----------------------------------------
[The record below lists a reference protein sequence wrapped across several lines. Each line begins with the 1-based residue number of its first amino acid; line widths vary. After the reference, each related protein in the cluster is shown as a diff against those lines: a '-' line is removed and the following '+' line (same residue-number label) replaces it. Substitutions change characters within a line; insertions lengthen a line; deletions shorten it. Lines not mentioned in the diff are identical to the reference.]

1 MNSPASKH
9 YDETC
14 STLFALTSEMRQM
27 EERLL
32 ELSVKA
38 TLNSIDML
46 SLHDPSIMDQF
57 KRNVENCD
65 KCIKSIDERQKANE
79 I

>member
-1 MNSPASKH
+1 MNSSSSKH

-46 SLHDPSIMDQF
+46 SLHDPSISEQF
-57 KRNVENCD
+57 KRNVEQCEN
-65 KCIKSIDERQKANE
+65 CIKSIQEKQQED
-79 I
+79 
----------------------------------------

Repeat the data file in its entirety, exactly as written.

[The record below lists a reference protein sequence wrapped across several lines. Each line begins with the 1-based residue number of its first amino acid; line widths vary. After the reference, each related protein in the cluster is shown as a diff against those lines: a '-' line is removed and the following '+' line (same residue-number label) replaces it. Substitutions change characters within a line; insertions lengthen a line; deletions shorten it. Lines not mentioned in the diff are identical to the reference.]

1 MNSPASKH
9 YDETC
14 STLFALTSEMRQM
27 EERLL
32 ELSVKA
38 TLNSIDML
46 SLHDPSIMDQF
57 KRNVENCD
65 KCIKSIDERQKANE
79 I

>member
-1 MNSPASKH
+1 MNSSSSKH

-46 SLHDPSIMDQF
+46 SLHDPSISEQF
-57 KRNVENCD
+57 KRNVEQCEN
-65 KCIKSIDERQKANE
+65 CIKSIQEKQQED
-79 I
+79 